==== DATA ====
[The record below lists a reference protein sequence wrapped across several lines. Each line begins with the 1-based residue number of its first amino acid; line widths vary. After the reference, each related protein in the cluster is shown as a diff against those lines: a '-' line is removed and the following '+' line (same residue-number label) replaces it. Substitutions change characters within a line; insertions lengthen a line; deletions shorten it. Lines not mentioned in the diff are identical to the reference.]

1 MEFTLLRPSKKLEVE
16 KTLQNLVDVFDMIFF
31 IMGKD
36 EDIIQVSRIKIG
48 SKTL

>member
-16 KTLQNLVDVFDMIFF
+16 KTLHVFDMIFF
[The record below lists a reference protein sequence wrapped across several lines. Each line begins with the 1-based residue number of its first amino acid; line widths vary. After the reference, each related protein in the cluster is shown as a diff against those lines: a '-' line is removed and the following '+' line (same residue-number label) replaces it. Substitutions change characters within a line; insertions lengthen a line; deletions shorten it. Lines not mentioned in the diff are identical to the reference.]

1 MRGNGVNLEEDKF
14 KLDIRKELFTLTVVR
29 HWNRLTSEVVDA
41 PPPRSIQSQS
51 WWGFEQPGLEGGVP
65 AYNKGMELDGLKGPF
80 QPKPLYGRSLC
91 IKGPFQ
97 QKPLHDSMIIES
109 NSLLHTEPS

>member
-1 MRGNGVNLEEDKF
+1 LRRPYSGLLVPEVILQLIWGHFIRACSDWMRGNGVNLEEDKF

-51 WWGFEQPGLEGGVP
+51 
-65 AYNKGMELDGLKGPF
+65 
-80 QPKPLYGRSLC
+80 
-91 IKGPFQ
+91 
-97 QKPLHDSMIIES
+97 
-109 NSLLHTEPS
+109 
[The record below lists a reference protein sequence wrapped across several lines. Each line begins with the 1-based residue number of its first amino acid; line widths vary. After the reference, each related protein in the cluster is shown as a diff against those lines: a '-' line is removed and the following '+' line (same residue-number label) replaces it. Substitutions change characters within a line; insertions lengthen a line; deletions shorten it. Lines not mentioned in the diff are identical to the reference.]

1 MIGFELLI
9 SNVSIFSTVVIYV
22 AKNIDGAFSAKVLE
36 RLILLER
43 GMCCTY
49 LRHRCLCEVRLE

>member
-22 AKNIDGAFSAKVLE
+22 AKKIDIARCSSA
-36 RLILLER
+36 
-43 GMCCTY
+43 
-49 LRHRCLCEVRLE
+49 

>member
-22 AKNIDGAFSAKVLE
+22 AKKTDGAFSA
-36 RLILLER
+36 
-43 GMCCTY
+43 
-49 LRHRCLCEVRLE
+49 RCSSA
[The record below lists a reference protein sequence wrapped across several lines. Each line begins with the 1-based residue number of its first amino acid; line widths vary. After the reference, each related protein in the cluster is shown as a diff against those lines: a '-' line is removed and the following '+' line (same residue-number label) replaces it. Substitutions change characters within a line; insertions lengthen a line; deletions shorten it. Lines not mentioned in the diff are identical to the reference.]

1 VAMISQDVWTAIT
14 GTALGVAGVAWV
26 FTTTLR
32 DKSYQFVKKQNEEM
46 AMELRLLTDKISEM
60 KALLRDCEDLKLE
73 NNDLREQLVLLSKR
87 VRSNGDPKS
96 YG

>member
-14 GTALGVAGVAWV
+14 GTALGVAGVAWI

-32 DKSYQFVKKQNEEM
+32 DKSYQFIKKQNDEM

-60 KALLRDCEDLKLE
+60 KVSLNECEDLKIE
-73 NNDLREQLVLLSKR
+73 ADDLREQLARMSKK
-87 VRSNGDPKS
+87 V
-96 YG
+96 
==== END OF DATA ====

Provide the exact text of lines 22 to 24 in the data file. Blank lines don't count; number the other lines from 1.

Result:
-1 MRGNGVNLEEDKF
+1 LRRPYSGLLVPEVILQLIWGHFIRACSDWMRGNGVNLEEDKF

-51 WWGFEQPGLEGGVP